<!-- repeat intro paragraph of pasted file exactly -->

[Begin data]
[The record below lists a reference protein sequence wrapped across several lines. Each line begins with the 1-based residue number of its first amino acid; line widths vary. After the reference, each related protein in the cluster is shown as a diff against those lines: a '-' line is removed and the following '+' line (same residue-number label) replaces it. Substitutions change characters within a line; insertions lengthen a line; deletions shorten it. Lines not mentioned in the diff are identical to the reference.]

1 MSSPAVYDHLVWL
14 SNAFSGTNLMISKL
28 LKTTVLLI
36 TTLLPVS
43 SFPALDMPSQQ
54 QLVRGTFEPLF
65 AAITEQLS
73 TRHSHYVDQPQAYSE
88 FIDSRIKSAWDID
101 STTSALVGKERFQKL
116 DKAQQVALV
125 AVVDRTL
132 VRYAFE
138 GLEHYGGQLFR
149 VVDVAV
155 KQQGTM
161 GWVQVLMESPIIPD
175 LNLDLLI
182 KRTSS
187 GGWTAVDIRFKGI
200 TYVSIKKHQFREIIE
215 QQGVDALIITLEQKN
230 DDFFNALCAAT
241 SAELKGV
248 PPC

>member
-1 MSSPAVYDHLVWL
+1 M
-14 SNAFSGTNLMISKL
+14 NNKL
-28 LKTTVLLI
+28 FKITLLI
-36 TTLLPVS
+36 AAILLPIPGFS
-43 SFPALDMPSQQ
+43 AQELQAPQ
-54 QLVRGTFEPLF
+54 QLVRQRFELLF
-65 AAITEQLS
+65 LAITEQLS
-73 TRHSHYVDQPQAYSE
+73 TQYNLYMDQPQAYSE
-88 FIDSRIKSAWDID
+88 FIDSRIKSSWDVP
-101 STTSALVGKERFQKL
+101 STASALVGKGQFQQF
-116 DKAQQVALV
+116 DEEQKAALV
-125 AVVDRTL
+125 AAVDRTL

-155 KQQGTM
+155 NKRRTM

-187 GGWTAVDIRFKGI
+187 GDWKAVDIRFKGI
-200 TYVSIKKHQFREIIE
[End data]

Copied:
[The record below lists a reference protein sequence wrapped across several lines. Each line begins with the 1-based residue number of its first amino acid; line widths vary. After the reference, each related protein in the cluster is shown as a diff against those lines: a '-' line is removed and the following '+' line (same residue-number label) replaces it. Substitutions change characters within a line; insertions lengthen a line; deletions shorten it. Lines not mentioned in the diff are identical to the reference.]